November 9

How Did This Happen?

As we wake up to a new reality, I see many of my Democrat friends asking, “How did this happen?” They seem to believe that our nation has become more than half bigots and racists. To be sure, bigots and racists exist. But a lot of people I know who supported Trump are neither. I think it’s important to recognize why they didn’t vote for Clinton.

Some are small business owners who got hosed by Obamacare. One family I know is forced to pay $14,000 a year, almost 20% of their income, for an HDHP plan with deductibles so high it doesn’t pay for anything. Their annual medical expense, including the insurance, more than doubled. Because small business income fluctuates, two years ago they qualified for premium tax credits, but last year they had to pay them all back– while still paying the outrageous monthly premiums for the current year.

Some are ranchers who face an increasingly hostile and militarized BLM that has been sued repeatedly for breach of contract for not taking care of the lands they oversee.

Some are organic farmers who are no longer allowed to call themselves that because the government trademarked the word “organic” and requires an expensive certification most small farmers can’t afford.

Some are small food producers facing an increasingly militarized and hostile regulatory structure, influenced by large producers, that is forcing them out of business. (Did you know that under Obama, the USDA bought hundreds of submachine guns? Did you know that we stopped making cheese because the State of Utah was making it impossible?)

Many live in parts of the country where the economy never really recovered after the financial crisis. Jobs are still scarce and wages are still low.

Some are veterans with serious medical problems who wait months for an appointment at the VA. They rightly resent that they who served our country can’t get the services while they see new immigrants getting services faster. (Yes, their anger is misplaced when they blame the immigrants, but that’s human nature.)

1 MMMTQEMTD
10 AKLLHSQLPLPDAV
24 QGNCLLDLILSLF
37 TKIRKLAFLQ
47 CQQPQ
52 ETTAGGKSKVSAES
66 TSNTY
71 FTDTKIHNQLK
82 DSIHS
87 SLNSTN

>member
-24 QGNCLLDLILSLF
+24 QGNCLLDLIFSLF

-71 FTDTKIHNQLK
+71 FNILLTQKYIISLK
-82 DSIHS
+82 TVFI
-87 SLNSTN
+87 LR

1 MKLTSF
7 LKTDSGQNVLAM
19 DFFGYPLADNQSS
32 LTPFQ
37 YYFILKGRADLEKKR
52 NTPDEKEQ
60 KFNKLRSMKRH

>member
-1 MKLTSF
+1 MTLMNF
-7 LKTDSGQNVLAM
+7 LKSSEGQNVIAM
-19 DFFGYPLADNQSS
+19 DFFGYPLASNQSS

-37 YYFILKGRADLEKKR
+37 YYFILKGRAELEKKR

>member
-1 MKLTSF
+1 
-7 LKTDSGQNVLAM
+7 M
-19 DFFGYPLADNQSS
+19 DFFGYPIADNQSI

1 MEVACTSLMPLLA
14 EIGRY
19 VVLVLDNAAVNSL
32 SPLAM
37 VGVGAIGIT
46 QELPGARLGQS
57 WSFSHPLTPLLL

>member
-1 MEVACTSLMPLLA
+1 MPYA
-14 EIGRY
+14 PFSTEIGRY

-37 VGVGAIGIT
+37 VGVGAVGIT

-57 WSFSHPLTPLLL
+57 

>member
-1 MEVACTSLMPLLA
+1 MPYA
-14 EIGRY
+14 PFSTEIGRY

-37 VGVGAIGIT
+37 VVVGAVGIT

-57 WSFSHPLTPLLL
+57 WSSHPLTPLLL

Some live in states that are mostly owned by the fed, preventing cities from expanding, driving real estate prices up, and eliminating farmland.

Some are farmers who work a full time job during the day and plant and harvest their crops all night. (Drive down I-15 through southern Utah during planting or harvest season and you’ll see plenty of tractors running all night.) They work hard and they don’t make much money, and they perceive that the government is paying some people to not work at all.

Some are farmers who own farms valued at millions of dollars because real estate prices have increased, and even though they squeak by on little income, they’re afraid inheritance taxes will prevent their children from keeping the farm when they die.

Some believe the government needs to change away from corporate-financed interests. They supported Bernie Sanders, but they would never vote for an insider like Hillary. (Yes, it’s true: Some former Bernie supporters would choose Trump instead of Clinton.)

Not all of these problems can be laid at the feet of the current president. But they can be attributed to a government that is woefully out of touch with huge segments of its constituents. Trump is not just a Republican, he’s an outsider.

And that’s the key: many people feel the government is so broken it can’t be fixed from within. Certainly Hillary Clinton, a perennial insider, is not the person they’d choose to fix it. Personally I agree, though I don’t think Trump is the one to fix it, either. But Trump gives them hope, which is something Hillary couldn’t do. Whether that hope is misplaced remains to be seen.

Which brings up the complicity of the Democratic Party structure in this election: Even when it was obvious the GOP was going to nominate Trump, the Democrats nominated one of the most controversial candidates in recent history. That’s not what you do if you want a sure win. At the time, Bernie Sanders was polling 11 points better. Sure, Bernie forced Clinton to include some of his planks in her platform. But few outside the Democratic faithful believe she’d follow through on them. And with her corporate ties, she’s surely not going to work against Citizens United.

But here’s my final point: Our nation is not homogeneous, either culturally or economically. Too many people living in urban America have no idea what’s going on in the vast rural regions that produce our food. And many of those people have no idea what city life is like, and why y’all think the way you do. Those folks used to be in the majority. But the population shift to urban and suburban areas has changed that. As the party system has continued business as usual in the past few election cycles, people have gotten more upset. (Many of them hated George W. Bush, but they were more afraid of Gore and Kerry.)

When we think about a Trump victory, we should think beyond the words bigot and racist. We should also think veterans services, government overreach, rural economy, farmers, small business people, and even raw milk.

Now we have a choice. All of us, no matter who we supported, can point the finger at the other side and call them crazy. That would be business as usual. Or we can try to understand why they did what they did, and see how we can bridge the gap to create a nation that works for all of us.



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Posted November 9, 2016 by mitchmaitree in category "Politics", "Rural and Urban Life

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